FIG. 6 is a perspective view of another embodiment of an inflatable region of an intravascular catheter embodying features of the present invention.

FIG. 7 is a cross-sectional view of the inflatable region of FIG.6 showing the balloon elements inflated within an artery. -8- FIG. 8 is a cross-sectional view of the inflatable region of another embodiment of an intravascular catheter embodying features of the present invention, showing the inflatable region fully expanded within a curved section of an artery, thereby centering the radiation source wire.

FIG. 9 is a cross-sectional view of the inflatable region of FIG. 8 taken along lines 9-9 showing the balloon element inflated within the artery.

DETAILED DESCRIPTION OF THE PREFERRED EMBODIMENTS

The present invention provides an intravascular catheter for delivery of and maintaining a low dose radiation source to a patient's body lumen, such as a coronary artery or other vessel, for an extended period of time. The catheter permits perfusion of blood during the radiation therapy and will center the radiation source so that equal amounts of radiation will be applied to the artery. While the invention is described in detail as applied to the coronary arteries, those skilled in the art will appreciate that it can also be used in other body lumens as well, such as peripheral arteries and veins. For example, the present invention is applicable for treating peripheral vessels after percutaneous transluminal angioplasty (PTA). Where different embodiments have like elements, like reference numbers have been used.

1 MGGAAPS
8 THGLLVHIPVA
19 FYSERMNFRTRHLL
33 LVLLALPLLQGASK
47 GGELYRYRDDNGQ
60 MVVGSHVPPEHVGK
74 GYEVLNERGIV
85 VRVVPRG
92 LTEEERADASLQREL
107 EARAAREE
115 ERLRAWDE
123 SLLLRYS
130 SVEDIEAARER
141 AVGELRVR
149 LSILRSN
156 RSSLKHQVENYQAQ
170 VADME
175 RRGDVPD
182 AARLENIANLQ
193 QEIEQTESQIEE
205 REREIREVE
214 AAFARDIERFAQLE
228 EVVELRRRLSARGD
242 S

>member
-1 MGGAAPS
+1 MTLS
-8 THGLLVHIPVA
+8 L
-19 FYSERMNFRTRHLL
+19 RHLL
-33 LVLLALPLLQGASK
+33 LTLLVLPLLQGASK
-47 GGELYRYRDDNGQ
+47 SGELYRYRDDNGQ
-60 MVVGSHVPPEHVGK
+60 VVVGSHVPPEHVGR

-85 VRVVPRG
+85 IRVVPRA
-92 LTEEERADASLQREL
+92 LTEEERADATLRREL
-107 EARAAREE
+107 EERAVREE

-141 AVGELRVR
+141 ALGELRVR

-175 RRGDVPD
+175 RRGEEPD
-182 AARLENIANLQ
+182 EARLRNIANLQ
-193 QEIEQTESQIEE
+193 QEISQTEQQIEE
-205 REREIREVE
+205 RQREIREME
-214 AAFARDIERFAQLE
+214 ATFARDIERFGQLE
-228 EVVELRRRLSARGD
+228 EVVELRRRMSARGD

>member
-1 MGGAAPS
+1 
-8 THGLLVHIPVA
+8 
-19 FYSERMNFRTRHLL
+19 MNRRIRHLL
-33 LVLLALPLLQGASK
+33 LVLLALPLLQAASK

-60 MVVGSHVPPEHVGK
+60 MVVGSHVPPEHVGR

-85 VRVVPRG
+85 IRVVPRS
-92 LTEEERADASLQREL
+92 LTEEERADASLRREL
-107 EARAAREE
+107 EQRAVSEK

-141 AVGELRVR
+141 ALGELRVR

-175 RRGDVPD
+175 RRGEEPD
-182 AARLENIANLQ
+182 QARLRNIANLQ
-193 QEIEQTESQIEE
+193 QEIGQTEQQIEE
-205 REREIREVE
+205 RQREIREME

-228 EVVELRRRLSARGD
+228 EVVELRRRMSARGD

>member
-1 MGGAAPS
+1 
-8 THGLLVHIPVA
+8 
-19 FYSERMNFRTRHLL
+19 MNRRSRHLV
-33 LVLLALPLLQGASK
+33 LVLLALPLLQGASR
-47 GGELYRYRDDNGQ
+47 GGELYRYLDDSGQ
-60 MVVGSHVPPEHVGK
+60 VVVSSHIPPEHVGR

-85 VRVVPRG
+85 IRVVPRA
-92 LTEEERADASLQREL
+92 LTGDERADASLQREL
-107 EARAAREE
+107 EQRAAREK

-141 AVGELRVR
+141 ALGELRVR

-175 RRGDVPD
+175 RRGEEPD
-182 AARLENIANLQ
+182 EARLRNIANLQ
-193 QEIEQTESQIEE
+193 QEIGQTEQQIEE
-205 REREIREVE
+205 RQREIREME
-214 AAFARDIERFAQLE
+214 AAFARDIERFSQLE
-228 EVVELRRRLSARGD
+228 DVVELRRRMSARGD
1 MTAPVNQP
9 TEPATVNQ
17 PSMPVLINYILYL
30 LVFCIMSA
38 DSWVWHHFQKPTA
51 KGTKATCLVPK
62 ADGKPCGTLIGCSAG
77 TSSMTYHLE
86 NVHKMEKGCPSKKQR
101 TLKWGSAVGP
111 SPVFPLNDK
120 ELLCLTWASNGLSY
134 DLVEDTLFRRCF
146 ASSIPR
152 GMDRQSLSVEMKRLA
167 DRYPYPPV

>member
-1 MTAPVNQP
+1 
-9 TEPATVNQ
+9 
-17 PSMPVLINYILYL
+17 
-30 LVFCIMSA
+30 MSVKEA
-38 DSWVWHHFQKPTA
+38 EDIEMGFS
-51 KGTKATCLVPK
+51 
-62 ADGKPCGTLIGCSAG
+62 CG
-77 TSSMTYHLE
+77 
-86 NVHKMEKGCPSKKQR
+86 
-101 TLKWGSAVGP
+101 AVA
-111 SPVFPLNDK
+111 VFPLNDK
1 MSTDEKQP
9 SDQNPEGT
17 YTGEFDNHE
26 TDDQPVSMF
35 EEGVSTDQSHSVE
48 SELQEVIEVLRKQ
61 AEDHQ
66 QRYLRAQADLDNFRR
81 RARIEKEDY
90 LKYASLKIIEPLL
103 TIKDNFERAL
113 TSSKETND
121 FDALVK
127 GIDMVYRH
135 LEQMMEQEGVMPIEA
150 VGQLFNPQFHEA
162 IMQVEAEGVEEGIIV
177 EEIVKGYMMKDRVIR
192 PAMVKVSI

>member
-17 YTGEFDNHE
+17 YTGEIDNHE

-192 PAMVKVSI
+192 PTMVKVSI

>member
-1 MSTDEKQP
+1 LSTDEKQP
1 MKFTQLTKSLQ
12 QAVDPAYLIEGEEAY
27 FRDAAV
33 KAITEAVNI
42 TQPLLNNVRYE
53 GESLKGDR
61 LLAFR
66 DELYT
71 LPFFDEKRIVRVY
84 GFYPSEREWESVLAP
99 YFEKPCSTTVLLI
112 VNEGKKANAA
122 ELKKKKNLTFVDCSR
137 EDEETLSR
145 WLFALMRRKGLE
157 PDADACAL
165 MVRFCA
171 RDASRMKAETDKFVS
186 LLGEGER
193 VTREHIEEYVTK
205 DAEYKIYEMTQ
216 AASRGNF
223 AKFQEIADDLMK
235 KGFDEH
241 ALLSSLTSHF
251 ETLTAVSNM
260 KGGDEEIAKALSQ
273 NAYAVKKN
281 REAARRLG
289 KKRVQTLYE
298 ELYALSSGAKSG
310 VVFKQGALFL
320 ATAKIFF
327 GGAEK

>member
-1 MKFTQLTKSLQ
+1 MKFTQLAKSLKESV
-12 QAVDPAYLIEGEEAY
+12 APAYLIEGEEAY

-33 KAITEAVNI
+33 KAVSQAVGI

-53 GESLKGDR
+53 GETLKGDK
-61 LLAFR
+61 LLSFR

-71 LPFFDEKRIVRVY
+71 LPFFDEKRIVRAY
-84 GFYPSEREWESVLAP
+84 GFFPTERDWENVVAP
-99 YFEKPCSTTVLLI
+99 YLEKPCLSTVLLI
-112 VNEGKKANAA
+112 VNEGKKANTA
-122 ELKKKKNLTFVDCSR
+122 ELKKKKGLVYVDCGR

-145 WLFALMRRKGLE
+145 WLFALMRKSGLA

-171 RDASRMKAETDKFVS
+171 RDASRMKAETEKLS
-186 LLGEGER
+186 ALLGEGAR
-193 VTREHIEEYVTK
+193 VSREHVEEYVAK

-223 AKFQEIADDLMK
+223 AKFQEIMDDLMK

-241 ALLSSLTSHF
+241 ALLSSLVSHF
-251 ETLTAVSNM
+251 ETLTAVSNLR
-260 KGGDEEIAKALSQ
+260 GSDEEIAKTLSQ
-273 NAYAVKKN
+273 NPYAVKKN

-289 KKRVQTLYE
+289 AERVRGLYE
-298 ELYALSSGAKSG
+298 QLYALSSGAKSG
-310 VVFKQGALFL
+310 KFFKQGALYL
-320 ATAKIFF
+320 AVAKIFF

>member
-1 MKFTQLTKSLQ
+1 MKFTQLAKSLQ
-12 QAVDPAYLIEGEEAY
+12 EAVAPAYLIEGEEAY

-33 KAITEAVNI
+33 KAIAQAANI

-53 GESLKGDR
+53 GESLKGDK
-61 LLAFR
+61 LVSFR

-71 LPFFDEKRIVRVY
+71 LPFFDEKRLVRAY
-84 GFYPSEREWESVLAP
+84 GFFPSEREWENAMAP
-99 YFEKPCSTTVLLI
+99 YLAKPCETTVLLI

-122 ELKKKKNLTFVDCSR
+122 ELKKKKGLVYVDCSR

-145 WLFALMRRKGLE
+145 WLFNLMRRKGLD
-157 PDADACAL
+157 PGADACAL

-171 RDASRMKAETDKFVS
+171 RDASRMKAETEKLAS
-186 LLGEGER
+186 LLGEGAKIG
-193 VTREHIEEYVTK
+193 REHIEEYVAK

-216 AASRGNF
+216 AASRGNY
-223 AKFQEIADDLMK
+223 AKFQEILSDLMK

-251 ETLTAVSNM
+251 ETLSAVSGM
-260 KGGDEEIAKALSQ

FIGS. 1-3 illustrate an intravascular catheter assembly 10 embodying features of the present invention. Catheter assembly 10 generally includes an elongated catheter body 1 1 with an inflatable region 12 on the distal portion thereof and an adapter 13 on a proximal end thereof. An inner tubular member 14 extends coaxially with an outer tubular member 15 and defines an annular inflation lumen 16 which extends from the proximal end of the elongated catheter body 1 1 to the inflatable region 12 and connects in fluid communication the interior of the inflatable region 12 with a source of inflation fluid at the proximal end of the catheter assembly 10. The -9- distal end of the inner and outer tubular members 14 and 15 are joined together by suitable means such as adhesive or heat bonding to seal the inflation lumen 16.

The elongated catheter body 1 1 includes a guide wire lumen 17 positioned in the distal portion of the elongated catheter body which extends from the proximal to distal end of the elongated catheter body 1 1. A guide wire (not shown) would be slidably disposed within the guide wire lumen 17 to facilitate the advancement and replacement of the catheter 10 within the artery 18. An opening 19 is provided at the distal end of the elongated catheter body 1 1 to facilitated the over- the-wire technique used to position the guide wire and catheter 10 within the body lumen.

As can be seen in FIG. 1 , the inflatable region 12 is made up of a plurality of balloon elements 20 which are attached to the elongated catheter body 1 1 and are in fluid communication with the inflation lumen 16. Openings 21 in the outer tubular member 15 allow inflation fluid to inflate or deflate each balloon element 20 as necessary.